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Fire on the Mountain: The Effects of Wildfire on Montane Buzztails

In the Summer of 2019, the Peloncillo Mountains of New Mexico were stricken with a powerful and devastating wildfire caused by a lightening strike. This fire would come to be known as the Miller Fire, and would burn over 5,700 acres of wildlands. However; in the ashes and charred wood left behind, a new opportunity emerged to understand how wildfires affect the rattlesnakes which call these mountains home. Study of these montane rattlesnakes may offer answers to a number of pressing questions about high-intensity and increasingly frequent wildfires resulting from climate change. Saunders Drukker, a PhD candidate with Texas State University, is on a mission to answer such questions about the mountain fire and its effects on the buzztail biodiversity of the Peloncillo Mountains. His study is currently focusing on three species: the Banded rock rattlesnake (Crotalus lepidus klauberi), Black-tailed rattlesnake (Crotalus molossus) and New Mexico ridge-nosed rattlesnake (Crotalus willardi obscurus) - with two other resident rattlesnakes, the Western diamondback rattlesnake (Crotalus atrox) and Tiger rattlesnake (Crotalus tigris) also being observed and recorded. Each of these species inhabits different habitats found in the mountains in areas of differing vegetation, elevation and groundcover; and several such habitats were damaged or changed by the Miller Fire.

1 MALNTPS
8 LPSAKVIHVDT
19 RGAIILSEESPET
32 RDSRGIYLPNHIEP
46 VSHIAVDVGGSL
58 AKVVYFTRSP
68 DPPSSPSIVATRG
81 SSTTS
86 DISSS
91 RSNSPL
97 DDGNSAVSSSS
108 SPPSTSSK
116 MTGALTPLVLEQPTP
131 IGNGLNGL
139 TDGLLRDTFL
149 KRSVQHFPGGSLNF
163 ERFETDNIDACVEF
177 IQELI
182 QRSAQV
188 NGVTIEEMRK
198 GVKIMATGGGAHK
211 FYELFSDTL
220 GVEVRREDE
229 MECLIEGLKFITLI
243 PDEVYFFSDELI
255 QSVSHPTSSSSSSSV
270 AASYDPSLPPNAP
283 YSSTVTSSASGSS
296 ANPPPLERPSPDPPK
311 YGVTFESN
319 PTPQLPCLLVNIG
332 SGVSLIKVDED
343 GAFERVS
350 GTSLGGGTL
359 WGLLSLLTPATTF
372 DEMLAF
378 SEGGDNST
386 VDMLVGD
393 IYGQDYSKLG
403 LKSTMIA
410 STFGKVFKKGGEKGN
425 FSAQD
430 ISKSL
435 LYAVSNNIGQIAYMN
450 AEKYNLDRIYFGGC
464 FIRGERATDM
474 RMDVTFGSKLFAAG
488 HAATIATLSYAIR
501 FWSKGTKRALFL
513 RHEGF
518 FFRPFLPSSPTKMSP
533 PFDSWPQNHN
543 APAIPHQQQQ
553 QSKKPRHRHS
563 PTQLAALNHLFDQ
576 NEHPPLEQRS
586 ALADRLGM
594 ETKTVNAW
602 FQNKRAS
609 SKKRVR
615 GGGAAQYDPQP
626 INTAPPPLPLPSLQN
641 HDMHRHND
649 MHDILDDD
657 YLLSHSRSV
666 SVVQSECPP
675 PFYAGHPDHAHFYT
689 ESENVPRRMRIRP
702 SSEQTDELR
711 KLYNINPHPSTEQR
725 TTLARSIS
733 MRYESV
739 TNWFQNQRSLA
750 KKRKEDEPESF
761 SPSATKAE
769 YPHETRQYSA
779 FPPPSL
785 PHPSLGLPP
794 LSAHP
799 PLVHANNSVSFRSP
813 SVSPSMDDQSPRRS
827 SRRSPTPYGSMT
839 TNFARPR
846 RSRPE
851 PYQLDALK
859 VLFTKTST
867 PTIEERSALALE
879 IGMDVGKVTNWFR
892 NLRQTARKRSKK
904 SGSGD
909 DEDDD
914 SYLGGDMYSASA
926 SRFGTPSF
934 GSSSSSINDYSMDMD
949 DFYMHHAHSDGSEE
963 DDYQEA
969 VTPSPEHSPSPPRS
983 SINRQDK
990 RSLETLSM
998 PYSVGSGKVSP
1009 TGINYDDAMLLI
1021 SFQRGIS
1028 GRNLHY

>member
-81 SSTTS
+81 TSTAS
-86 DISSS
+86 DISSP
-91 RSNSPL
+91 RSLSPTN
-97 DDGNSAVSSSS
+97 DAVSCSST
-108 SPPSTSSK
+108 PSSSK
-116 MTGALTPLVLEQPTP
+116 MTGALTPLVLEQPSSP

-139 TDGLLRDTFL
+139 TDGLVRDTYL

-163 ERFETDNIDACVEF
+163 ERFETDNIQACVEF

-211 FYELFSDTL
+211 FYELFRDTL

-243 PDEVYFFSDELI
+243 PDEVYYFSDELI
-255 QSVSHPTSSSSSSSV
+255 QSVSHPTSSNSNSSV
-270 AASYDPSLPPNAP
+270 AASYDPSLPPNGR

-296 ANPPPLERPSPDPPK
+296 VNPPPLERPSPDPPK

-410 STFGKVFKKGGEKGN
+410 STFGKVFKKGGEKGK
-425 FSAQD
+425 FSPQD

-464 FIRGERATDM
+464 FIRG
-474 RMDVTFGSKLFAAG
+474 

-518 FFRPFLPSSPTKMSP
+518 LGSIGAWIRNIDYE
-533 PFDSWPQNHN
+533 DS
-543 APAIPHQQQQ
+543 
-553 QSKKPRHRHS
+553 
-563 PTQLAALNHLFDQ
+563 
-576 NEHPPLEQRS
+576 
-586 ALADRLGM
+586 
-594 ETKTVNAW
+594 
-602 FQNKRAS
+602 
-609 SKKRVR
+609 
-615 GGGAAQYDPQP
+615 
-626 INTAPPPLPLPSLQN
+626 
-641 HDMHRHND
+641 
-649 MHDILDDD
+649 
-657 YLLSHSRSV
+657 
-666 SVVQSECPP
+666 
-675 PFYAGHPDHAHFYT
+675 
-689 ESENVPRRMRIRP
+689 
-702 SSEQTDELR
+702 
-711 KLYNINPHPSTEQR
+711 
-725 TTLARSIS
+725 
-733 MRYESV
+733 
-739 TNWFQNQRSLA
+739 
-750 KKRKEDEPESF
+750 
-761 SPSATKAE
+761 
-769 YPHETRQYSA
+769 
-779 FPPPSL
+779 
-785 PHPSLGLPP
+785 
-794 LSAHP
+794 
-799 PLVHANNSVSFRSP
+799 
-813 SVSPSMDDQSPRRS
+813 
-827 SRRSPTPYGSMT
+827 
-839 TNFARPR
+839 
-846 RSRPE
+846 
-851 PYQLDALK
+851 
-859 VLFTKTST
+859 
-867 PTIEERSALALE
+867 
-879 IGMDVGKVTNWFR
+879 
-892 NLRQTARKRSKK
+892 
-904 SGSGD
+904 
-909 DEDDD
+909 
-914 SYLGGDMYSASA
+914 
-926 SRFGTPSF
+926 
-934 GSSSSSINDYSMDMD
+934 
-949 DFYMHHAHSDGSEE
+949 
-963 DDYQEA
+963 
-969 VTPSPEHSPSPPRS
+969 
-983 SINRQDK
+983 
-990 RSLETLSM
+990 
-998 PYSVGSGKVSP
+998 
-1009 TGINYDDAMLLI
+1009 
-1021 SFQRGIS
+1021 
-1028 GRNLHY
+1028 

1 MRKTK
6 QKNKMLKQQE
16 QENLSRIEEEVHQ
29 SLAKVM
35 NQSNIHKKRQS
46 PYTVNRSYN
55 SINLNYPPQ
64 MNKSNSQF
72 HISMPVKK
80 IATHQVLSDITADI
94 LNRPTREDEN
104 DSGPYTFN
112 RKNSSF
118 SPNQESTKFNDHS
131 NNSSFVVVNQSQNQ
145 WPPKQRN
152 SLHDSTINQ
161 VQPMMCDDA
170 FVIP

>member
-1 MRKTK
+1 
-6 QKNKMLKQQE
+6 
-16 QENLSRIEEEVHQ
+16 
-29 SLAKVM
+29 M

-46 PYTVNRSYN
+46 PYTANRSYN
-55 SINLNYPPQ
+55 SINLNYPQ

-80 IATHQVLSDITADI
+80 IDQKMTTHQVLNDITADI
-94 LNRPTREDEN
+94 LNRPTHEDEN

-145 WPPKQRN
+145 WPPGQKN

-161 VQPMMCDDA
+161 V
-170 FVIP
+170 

Above: A beautiful Banded rock rattlesnake (Crotalus lepidus klauberi) photographed by Saunders.


This ongoing research consists of a multitude of tasks; everything from wandering the mountains looking for snakes (no doubt Saunders and his team are experts at finding them), to measuring and weighing live rattlesnakes to record data about their health, to collecting fecal samples for chemical isotype analysis. Saunders and his team also spend time monitoring plant species in the ecosystem to determine important vegetation structure needs of the species and how the montane ecosystem is recovering in the wake of wildfire.

So far, this immersive research has already taken data for over 42 individual rattlesnakes of 4 different species (including 24 Black-tailed rattlesnakes and 13 Banded rock rattlesnakes!). Preliminary data about changes in behavior and habitat selection in response to fire is already taking shape - but final results are still TBD. The Rattlesnake Conservancy is proud to fund this research project, and cannot wait to hear the final results and conclusions! Donations by supporters and members help make these research and conservation projects possible. If you love hearing about conservation efforts like these as much as we do, consider becoming a member today! We also look forward to working with Saunders in the future as we push to help ensure the continued existence of these unique montane rattlesnake species in a changing world.



Above: Black-tailed rattlesnake (Crotalus molossus) photographed by Saunders Drukker.


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